|Publication number||US5507295 A|
|Application number||US 08/335,889|
|Publication date||16 Apr 1996|
|Filing date||29 Jun 1993|
|Priority date||1 Jul 1992|
|Also published as||DE69313283D1, DE69313283T2, EP0647117A1, EP0647117B1, WO1994001037A1|
|Publication number||08335889, 335889, PCT/1993/1359, PCT/GB/1993/001359, PCT/GB/1993/01359, PCT/GB/93/001359, PCT/GB/93/01359, PCT/GB1993/001359, PCT/GB1993/01359, PCT/GB1993001359, PCT/GB199301359, PCT/GB93/001359, PCT/GB93/01359, PCT/GB93001359, PCT/GB9301359, US 5507295 A, US 5507295A, US-A-5507295, US5507295 A, US5507295A|
|Original Assignee||British Technology Group Limited|
|Export Citation||BiBTeX, EndNote, RefMan|
|Patent Citations (7), Non-Patent Citations (2), Referenced by (122), Classifications (14), Legal Events (7)|
|External Links: USPTO, USPTO Assignment, Espacenet|
The use of implantable probes or sensors to monitor the operation of organs within the human body has become considerably more common in recent years and, in particular, the continuous post-operative measurement of blood flow in vessels is frequently required in order to evaluate the results of medical procedures. A common and convenient type of probe for this purpose is of ultrasound Doppler form, such a probe being used as a blood flow velocity sensor. In the case of heart operations the ability to monitor post-operatively cardiac performance is required and this can be done by measuring the blood volume flow through the ascending aorta. The probe is located adjacent to the aorta during cardiac surgery and can be connected to monitoring equipment in the operating theatre. Subsequent to the operation the connecting leads can be unplugged and the patient moved to, say, an intensive care unit where similar monitoring equipment is available. The probe can then be connected again for continued monitoring over the required period of investigation.
To achieve accurate flow velocity measurements the Doppler probe must be attached firmly to the vessel under investigation. This is to ensure correct orientation of the probe and to ensure that the probe is not free to move relative to the wall of the vessel. However, in order to avoid a further operation to remove the probe from the vessel the probe must be extractable from outside the body of the patient without causing damage to the vessel or to the surrounding tissue. Known methods proposed for attaching the probe include suturing it to the vessel, or embedding a part of the probe directly in the vessel wall. The non-surgical removal is subsequently achieved by pulling the leads connected to the probe in order to withdraw it from the vessel and from the patient's body. Such removal can clearly be traumatic to the vessel and, because the probe is likely to present an irregular surface, damage can also be caused to other internal organs as it is withdrawn.
An implantable Doppler probe which is removable after use through a small opening in the patient's chest is described in WO-90/02519. The probe can be attached adjacent to the vessel or body under investigation by means of a suturing release feature.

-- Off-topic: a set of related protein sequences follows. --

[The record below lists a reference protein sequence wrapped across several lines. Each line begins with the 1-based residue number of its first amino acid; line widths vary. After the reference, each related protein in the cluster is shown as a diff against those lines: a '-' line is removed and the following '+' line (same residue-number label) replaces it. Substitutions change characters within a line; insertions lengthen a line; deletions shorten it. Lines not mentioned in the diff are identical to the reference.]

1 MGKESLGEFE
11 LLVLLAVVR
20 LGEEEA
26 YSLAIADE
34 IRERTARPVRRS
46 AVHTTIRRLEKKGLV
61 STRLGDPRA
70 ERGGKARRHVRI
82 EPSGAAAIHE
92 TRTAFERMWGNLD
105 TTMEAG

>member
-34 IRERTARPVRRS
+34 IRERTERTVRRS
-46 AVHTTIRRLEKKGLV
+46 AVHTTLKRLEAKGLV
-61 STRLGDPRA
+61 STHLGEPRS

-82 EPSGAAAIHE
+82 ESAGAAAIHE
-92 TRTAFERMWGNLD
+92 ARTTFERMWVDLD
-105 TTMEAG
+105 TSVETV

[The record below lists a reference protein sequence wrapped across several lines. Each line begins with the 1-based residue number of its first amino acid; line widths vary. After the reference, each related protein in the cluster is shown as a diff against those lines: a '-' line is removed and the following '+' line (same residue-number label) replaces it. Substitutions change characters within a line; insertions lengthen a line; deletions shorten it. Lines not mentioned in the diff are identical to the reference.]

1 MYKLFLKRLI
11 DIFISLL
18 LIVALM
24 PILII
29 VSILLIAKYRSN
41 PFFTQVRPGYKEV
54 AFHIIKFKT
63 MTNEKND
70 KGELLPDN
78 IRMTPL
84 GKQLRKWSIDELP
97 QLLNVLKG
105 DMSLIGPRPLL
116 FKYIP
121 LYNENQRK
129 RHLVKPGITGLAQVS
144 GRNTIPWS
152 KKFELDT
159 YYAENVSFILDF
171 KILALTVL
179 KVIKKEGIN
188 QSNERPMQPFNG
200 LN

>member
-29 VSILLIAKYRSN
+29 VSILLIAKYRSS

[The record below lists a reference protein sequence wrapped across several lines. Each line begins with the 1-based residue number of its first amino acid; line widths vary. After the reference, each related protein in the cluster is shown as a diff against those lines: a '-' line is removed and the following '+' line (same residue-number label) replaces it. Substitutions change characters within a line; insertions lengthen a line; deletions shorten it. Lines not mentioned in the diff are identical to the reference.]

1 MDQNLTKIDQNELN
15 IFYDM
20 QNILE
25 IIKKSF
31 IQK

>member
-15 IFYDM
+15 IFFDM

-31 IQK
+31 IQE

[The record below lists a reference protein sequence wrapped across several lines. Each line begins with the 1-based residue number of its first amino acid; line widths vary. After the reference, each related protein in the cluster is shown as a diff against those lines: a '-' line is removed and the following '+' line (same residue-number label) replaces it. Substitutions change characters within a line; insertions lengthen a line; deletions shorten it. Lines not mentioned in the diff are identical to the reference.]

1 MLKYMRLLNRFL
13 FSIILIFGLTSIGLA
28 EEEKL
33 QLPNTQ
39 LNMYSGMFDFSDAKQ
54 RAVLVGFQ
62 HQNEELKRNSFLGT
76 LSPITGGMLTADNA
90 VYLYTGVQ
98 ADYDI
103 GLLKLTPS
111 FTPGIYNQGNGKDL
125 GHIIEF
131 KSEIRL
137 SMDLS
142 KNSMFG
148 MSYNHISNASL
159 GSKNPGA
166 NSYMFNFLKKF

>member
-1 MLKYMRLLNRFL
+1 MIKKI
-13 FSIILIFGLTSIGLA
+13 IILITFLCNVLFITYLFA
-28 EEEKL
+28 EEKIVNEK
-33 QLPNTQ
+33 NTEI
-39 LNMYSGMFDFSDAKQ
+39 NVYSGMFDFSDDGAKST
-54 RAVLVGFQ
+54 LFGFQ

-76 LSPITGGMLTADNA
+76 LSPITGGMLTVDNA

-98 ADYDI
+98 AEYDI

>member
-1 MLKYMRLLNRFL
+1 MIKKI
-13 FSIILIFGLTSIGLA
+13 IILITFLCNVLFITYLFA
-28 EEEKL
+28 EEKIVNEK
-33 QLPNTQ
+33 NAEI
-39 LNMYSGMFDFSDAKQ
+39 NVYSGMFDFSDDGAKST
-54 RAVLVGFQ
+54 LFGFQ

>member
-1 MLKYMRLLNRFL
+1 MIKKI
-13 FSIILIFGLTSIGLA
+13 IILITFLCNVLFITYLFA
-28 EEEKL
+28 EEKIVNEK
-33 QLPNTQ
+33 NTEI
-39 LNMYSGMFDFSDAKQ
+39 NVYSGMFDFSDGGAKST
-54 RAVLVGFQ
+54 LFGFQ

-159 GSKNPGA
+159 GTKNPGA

The probe used for such medical purpose is naturally required to be completely sterile and this presents a number of problems, with no guarantee of complete sterility unless autoclaving used. Common practice is to discard the probe after removal and indeed in some jurisdictions it is illegal to reuse such a probe even if effective sterilisation is possible. As a disposable item the probes used are very expensive items due to the fact that they are largely handmade.
An accessory for an ultrasonic diagnostic probe is described in U.S. Pat. No. 4,593,699. As taught in this document, the probe and its connecting cable are sheathed in a removable sterile sleeve to obviate the need for sterilisation of the probe between uses. However, the operation of applying the sleeve to, or removing it from, the probe body must be carried out outside the patient's body.
It is an object of the present invention to provide a solution to the above-mentioned problems and to this end there is provided a device to allow access of a medical sensor probe to a selected location within a patient's body comprising an elongated tubular sheath having a first portion and a second portion, the two portions to be positioned respectively inside and outside the patient's body, the sheath being closed to the exterior except for at least one opening in the second portion to allow access and removal of the medical sensor probe therethrough, and the first portion having an internal form adapted to accommodate a probe of predetermined shape in a prescribed orientation in the sheath, and having releasable attachment means for securing the sheath at said selected location.
Using this device the releasable attachment means is employed to attach the sheath at the selected location during surgery or otherwise.
In the case of monitoring blood flow in a blood vessel the selected location is the wall of the blood vessel. For this application, it is preferred that the first portion of the sheath has a distal end portion provided with a partially concave external surface to fit against the blood vessel wall.
Using the above-described device, the sensor probe (which, in the case of blood flow monitoring, is likely to be a Doppler ultrasound probe) is inserted into the sheath via the opening in the second portion and thereby located adjacent the vessel. Correctly locating the sensor probe is facilitated by providing the sheath with an internal form adapted to accommodate a probe of predetermined shape.
Preferably, the releasable attachment means is adapted to be operable from outside the patient's body. When monitoring is complete, the probe is removed from the sheath via the opening and the releasable attachment means is operated from outside the patient's body. This terminates the attachment between sheath and vessel and allows the sheath to be withdrawn from the patient's body. In most cases, the sheath can then be discarded.
Because the interior of the sheath is open to the exterior only at an opening outside the patient's body, the artificial barrier provided by the wall of the tubular sheath allows no opportunity for contamination of the probe from the patient during use. The probe can therefore be reused with a sterilised sheath in another patient.
In a preferred form, the releasable attachment means comprises fixing means securable to the selected location, and a tractable element cooperable with the fixing means, the tractable element being guidable in use by guide means associated with the sheath.